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Government decisions ‘informed, not led by science’, says Vallance

Image: Number 10 [BY-NC-ND 2.0], via Flickr

CSA tells select committee that Sage provides evidence-based advice, but ministers decide policies

The government’s chief scientific adviser has challenged ministers’ repeated claims that they are being “led by science” in responding to Covid-19 crisis.

“Decisions are informed by science, they’re not led by science,” Patrick Vallance told parliament’s Health and Social Care Committee on 5 April.

“The advice that we’ve given has been heard and has been taken by the government,” he said of the Scientific Advisory Group for Emergencies. “Clearly, what we don’t give advice on is absolute precise policy decisions or absolute timings on things—so that those are decisions which ministers must take on the basis of the science.”

He described Sage’s output as a small range of evidence-based options and “in the form of what could be done and what the potential consequence might be—not ‘here is the answer get on and do this’; that’s not how it works.”

Vallance’s comments come as Sage published a second batch of papers that have informed its discussions, around six weeks after publishing the first tranche, and as debate over the perceived secrecy of the group shows no sign of abating.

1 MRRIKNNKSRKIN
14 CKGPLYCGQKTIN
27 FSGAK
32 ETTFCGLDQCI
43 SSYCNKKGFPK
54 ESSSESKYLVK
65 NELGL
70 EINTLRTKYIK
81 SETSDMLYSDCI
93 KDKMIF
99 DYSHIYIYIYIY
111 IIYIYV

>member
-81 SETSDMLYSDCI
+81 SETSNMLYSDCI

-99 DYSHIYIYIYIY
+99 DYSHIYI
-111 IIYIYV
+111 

“Those are the inputs to Sage, and it’s important that other scientists can see the inputs to Sage,” Vallance told the MPs. “I want the team to get into a regular rhythm of publishing those papers.”

Vallance said he could not commit to how regularly Sage would publish the papers, but he said the time window should be shorter than a month.

And he disagreed with suggestions that Sage should be rapidly publishing its outputs as well as inputs, saying “it’s not my business to be releasing the information to the public before ministers have seen it”.

But Vallance described himself as a “strong advocate of transparency and openness” and said the group’s advice to ministers should be published at some point.

“I don’t think it should be at the end of the whole thing, that’s clearly too far away. I think it’s up to politicians to decide when they think they’re happy to have the advice that has gone to them released into the public domain.”

He highlighted that before Sage was set up, scientific advice was often not published at all.

“We’re in a better position than in the past,” he said. “But I completely accept that with an ongoing situation like this it’s very important that science advice is known, and the science advice should be open to scrutiny.”